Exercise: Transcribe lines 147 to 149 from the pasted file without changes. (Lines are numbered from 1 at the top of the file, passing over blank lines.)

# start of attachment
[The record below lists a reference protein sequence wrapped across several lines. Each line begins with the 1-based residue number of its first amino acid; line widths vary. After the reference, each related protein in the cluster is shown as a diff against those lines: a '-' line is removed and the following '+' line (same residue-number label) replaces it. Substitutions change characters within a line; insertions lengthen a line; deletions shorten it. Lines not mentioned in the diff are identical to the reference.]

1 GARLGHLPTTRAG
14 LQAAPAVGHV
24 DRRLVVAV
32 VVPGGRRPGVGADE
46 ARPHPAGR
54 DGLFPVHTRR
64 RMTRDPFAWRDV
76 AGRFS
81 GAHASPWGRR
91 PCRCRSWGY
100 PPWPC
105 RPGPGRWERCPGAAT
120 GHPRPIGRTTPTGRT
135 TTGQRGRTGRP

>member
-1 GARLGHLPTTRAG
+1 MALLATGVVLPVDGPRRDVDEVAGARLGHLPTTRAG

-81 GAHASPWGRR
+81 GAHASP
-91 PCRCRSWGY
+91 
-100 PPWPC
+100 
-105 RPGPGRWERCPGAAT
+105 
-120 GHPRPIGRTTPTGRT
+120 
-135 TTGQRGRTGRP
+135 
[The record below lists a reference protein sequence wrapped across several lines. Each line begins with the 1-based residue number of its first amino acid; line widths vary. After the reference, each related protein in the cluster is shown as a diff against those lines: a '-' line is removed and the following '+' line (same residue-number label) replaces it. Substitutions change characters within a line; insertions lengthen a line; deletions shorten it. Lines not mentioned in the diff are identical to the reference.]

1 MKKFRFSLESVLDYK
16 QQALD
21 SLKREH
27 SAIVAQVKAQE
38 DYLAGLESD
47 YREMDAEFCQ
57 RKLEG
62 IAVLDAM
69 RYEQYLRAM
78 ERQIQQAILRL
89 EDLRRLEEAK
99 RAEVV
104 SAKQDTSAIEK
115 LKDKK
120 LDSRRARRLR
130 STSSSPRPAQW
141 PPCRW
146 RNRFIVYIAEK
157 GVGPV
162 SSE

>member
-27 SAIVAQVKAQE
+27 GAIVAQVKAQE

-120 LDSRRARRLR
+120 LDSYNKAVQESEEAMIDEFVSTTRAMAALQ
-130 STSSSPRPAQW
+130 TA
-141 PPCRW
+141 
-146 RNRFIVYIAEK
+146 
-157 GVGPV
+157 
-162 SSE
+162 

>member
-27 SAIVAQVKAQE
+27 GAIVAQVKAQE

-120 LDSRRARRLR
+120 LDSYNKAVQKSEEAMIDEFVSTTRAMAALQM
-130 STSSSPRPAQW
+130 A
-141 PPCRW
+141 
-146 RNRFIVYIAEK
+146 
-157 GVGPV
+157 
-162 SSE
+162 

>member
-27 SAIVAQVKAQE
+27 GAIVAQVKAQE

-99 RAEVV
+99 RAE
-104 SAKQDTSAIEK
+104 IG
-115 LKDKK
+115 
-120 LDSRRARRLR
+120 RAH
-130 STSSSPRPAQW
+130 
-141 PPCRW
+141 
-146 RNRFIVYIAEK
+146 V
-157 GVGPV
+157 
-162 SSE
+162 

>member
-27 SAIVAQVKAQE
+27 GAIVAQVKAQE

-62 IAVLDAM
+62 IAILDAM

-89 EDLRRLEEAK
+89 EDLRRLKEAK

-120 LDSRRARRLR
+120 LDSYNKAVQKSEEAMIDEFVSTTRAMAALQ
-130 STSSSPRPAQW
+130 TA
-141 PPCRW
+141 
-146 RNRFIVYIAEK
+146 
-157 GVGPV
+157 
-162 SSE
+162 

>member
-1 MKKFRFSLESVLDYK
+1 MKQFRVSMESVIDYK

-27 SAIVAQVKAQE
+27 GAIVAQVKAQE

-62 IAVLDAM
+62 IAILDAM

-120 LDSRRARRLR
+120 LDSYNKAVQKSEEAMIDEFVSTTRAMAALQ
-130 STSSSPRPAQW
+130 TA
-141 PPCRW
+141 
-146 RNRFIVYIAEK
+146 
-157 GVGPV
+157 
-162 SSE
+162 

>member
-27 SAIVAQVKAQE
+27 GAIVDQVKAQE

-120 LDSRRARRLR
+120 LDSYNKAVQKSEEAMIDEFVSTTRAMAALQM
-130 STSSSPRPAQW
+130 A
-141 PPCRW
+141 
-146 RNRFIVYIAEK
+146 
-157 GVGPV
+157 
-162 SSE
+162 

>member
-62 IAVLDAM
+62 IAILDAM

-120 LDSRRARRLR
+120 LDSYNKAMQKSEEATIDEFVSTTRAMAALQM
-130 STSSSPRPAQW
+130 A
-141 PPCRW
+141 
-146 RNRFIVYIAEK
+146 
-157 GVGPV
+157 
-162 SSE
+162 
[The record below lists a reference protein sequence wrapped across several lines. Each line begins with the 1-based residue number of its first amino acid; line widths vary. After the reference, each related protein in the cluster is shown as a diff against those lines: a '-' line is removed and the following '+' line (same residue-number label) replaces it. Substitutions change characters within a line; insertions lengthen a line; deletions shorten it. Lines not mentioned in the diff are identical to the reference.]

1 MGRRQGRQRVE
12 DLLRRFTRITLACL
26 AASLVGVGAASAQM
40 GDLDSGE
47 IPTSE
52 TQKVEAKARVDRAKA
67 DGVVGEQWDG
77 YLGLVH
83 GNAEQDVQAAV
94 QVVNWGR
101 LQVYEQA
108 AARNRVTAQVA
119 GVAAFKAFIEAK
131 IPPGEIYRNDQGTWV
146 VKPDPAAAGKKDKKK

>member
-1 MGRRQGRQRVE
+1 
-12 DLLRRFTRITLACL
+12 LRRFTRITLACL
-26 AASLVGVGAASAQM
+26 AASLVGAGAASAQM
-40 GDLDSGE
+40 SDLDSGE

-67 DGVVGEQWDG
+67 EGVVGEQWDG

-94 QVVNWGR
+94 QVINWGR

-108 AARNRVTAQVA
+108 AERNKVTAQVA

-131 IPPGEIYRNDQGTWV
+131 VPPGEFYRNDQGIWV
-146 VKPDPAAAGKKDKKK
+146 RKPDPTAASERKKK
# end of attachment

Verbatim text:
+130 A
-141 PPCRW
+141 